May 16, 2000
KALAMAZOO -- The WMU Center for Disability Services, a program of the College of Health and Human Services, received strong praise in its recent re-accreditation from the Commission on Accreditation of Rehabilitation Facilities.
The center received a three-year re-accreditation of its community services--the most allowed. In addition, the center secured a three-year accreditation for its new Oakland Drive clinic in the category of medical rehabilitation-outpatient medical rehabilitation, making it WMU's first CARF accreditation for an outpatient medical rehabilitation clinic for persons with disabilities.
In a summary of its findings, CARF noted several of the center's strengths. Among those were:
CARF also commended the center's "exemplary conformance" to high standards. In particular, the commission cited the center's leadership "in creating a most successful collaborative partnership" with other human service agencies; its outcomes and values-based orientation "backed up by outstanding results" in clients' lives; "an outstanding quality improvement initiative for the total organization" that moved the organization away from a top-down model of administration; and "staff member's extraordinary commitment to the maximum integration of the consumer into community life."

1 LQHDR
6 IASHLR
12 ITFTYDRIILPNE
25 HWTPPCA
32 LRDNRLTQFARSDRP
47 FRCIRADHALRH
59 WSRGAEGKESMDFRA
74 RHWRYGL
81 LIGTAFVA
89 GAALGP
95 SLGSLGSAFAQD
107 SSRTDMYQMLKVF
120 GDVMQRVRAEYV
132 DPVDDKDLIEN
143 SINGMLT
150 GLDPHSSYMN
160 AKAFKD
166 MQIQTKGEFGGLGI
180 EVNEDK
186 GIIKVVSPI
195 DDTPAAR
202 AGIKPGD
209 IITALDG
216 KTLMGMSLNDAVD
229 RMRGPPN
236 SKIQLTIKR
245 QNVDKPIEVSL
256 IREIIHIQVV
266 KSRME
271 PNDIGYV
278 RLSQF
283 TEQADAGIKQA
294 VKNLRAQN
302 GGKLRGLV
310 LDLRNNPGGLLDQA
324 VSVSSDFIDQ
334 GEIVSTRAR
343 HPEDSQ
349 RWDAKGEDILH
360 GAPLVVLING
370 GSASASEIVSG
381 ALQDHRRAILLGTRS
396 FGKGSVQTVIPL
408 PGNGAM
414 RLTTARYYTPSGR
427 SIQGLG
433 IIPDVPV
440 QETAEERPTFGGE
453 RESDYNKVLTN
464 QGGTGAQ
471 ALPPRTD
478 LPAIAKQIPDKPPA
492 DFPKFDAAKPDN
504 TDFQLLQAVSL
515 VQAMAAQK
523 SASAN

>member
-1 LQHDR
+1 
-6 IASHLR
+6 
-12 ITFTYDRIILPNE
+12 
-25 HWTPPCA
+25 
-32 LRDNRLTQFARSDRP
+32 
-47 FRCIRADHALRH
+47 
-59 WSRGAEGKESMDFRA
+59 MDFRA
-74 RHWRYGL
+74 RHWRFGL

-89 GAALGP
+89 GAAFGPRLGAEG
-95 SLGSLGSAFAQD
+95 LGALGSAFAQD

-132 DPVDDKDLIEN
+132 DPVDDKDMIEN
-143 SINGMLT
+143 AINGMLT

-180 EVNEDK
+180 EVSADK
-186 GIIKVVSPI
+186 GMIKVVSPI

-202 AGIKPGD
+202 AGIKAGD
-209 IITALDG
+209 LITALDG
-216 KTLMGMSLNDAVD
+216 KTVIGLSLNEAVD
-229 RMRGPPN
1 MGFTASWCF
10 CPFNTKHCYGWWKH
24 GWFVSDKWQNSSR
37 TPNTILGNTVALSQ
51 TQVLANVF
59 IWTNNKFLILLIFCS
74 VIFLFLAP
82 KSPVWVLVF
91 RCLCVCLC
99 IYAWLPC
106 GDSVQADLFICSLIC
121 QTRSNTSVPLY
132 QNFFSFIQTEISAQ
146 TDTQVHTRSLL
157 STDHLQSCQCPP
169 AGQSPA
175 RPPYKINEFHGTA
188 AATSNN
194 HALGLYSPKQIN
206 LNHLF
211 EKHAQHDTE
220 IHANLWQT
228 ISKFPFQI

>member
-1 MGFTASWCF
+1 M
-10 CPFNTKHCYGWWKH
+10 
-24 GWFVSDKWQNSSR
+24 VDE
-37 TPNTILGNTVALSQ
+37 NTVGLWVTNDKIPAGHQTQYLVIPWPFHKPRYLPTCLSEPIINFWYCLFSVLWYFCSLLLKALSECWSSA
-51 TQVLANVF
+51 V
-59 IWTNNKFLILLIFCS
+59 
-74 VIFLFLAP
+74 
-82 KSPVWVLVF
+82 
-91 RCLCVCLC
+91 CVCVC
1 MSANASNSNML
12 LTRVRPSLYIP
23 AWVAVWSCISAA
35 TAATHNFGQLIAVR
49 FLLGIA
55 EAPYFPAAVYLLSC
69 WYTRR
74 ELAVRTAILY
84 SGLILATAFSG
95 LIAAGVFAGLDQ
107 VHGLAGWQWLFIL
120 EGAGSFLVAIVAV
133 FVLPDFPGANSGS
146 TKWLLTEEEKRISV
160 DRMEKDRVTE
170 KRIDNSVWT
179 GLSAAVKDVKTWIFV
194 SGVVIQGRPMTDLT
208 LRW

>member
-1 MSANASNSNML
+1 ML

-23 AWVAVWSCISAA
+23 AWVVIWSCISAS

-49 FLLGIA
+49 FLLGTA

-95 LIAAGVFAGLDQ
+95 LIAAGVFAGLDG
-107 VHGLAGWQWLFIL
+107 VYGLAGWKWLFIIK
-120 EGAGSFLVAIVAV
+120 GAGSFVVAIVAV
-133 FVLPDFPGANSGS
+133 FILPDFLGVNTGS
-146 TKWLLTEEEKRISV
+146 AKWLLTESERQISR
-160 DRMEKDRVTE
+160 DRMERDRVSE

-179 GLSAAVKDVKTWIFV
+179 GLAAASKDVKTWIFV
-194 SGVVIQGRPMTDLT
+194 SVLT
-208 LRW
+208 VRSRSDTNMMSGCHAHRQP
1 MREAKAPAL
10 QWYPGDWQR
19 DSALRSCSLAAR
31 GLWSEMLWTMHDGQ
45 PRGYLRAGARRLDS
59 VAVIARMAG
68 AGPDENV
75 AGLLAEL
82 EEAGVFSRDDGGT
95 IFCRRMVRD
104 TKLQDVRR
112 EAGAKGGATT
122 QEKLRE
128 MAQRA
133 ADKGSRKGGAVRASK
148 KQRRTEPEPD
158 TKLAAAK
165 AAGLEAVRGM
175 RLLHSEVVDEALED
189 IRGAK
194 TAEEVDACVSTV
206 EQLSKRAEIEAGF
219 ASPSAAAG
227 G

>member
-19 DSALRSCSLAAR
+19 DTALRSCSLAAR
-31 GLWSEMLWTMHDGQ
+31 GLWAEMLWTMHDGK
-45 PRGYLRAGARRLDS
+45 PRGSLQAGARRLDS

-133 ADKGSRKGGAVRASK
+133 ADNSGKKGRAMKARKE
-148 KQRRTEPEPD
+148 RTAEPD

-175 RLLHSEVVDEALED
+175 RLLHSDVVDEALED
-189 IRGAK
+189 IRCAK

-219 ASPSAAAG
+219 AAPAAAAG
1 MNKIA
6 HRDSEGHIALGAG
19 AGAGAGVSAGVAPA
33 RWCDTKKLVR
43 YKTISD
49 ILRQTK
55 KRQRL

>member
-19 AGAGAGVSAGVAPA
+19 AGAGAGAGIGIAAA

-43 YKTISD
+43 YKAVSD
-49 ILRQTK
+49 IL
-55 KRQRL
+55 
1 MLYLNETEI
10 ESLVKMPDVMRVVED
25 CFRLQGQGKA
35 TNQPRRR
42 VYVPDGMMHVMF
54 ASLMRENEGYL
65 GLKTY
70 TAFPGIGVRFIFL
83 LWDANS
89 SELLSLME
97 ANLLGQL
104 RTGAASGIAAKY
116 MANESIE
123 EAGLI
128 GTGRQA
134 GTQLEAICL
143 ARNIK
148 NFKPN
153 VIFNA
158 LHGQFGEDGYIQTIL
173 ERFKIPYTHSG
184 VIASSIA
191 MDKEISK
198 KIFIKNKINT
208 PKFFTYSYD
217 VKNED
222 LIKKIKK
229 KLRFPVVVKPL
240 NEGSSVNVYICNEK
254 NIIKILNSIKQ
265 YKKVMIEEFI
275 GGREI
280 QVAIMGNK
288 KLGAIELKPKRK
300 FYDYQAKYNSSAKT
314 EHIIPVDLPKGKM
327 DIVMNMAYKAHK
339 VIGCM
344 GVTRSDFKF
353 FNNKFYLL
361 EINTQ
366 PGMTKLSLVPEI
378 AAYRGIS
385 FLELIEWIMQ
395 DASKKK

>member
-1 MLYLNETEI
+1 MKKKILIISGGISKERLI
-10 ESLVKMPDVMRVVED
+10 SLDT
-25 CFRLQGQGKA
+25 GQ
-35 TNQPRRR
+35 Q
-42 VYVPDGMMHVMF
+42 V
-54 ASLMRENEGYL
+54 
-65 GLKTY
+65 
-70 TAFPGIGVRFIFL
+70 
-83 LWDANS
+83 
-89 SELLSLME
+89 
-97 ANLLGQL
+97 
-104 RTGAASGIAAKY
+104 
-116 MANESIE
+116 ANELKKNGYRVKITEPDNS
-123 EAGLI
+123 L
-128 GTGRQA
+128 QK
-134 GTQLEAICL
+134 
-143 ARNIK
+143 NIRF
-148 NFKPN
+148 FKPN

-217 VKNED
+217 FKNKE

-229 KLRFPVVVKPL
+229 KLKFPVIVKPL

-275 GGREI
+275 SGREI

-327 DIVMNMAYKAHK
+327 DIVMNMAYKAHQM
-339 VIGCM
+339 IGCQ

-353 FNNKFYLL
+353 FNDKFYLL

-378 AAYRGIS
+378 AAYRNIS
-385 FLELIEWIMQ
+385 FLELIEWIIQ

Other attributes CARF noted included the center's "superlative commitment and adherence to consumer-centered medical treatment and planning" and its "exemplary sensitivity to individuals' cultural diversity."
"Needless to say, we are very proud," says Carol Sundberg, center director. "We received two pages of compliments and five exemplary performance ratings, which are rare and signify national excellence for best practice."
Formerly the Center for Developmentally Disabled Adults, the center was founded in 1981 and for many years operated as a center-based day program for people with complex disabilities. Since 1991, it has promoted community alternatives to traditional segregated services.
"We believe people who experience a disability have a valuable contribution to make to the community they live in," Sundberg says.
Starting last fall, the center began offering new services through a contract with Kalamazoo Community Mental Health Services, increasing options for people with disabilities and their families. Those include respite services, home-based services and professional services, including occupational and physical therapy.
Media contact: Mark Schwerin, 616 387-8400, firstname.lastname@example.org
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